1. IN THE WAKE OF THE AUG. 5 FLOOD ...
Heads rolled at City Hall and at the New Orleans Sewerage and Water Board (S&WB) after widespread misinformation about broken drainage pumps during and after massive flooding in parts of New Orleans Aug. 5.
Mayor Mitch Landrieu terminated city Public Works Director Mark Jernigan and asked for the resignations of S&WB General Superintendent Joseph Becker and Communications Director Lisa Martin last Tuesday, Aug. 8, in the wake of the flood debacle on Aug. 5. The mayor also accepted the notice of retirement of S&WB Director Cedric Grant, who got the job with Landrieu's backing several years ago and was tasked with turning around the troubled agency.
Jernigan is the only terminated employee who reported directly to the mayor. He had failed to satisfy questions from New Orleans City Council members (twice within a week's time) about the status of the city's catch basins and what his department had done with $3 million earmarked in its budget to clean the basins.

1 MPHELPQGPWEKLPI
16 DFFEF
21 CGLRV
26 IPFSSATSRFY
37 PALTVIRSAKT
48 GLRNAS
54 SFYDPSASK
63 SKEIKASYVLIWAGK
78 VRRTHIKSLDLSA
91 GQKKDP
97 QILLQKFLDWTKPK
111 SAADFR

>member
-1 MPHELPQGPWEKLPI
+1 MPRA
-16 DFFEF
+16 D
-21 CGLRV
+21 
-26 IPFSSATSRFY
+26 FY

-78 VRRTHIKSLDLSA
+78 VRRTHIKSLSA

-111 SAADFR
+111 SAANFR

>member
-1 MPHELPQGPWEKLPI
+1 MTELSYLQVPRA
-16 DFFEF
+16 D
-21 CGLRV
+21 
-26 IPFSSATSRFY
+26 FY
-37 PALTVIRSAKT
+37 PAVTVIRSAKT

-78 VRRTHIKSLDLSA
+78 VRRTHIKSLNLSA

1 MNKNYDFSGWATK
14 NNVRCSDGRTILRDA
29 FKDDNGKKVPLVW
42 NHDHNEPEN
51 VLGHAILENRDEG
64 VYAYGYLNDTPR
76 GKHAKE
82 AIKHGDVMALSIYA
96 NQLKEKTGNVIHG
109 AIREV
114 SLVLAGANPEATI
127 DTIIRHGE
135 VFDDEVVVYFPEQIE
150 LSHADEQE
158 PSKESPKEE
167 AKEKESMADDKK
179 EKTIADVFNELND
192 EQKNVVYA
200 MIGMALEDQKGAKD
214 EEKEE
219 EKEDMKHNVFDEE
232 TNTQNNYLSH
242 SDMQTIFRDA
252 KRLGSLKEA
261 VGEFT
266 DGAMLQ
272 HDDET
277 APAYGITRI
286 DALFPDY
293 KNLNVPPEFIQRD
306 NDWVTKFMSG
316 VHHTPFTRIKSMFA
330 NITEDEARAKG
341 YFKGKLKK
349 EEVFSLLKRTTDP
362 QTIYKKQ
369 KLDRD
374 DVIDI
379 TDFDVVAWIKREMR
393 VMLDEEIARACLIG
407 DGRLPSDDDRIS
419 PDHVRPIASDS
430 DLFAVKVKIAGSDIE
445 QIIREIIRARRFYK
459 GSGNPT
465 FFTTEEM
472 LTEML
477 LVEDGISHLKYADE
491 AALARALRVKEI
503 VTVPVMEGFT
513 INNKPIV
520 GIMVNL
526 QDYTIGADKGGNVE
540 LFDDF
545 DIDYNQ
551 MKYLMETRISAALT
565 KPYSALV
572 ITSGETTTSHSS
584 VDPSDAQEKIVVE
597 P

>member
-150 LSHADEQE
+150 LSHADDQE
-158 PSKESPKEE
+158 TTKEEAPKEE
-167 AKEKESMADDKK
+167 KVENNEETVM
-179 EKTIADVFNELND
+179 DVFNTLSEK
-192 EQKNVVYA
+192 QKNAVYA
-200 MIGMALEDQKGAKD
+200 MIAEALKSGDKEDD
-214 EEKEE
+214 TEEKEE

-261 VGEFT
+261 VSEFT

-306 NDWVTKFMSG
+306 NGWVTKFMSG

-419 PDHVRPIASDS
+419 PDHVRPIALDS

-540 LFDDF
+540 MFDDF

Grant announced his retirement moments before he was set to appear before the City Council Aug. 8, though his departure won't officially happen until after hurricane season. "The information I have learned over the last 24 hours indicates that some parts of our system did not operate as they should have, which is disappointing because it contradicts information that I was given to provide to the public," Grant said in a prepared statement. "Our staff was not forthright, which is unacceptable."
S&WB officials assured the public and city officials that all pump stations were "fully operational" during the flood. The agency later revealed that 16 pumps were down, including nine major drainage pumps and seven smaller "constant duty" pumps.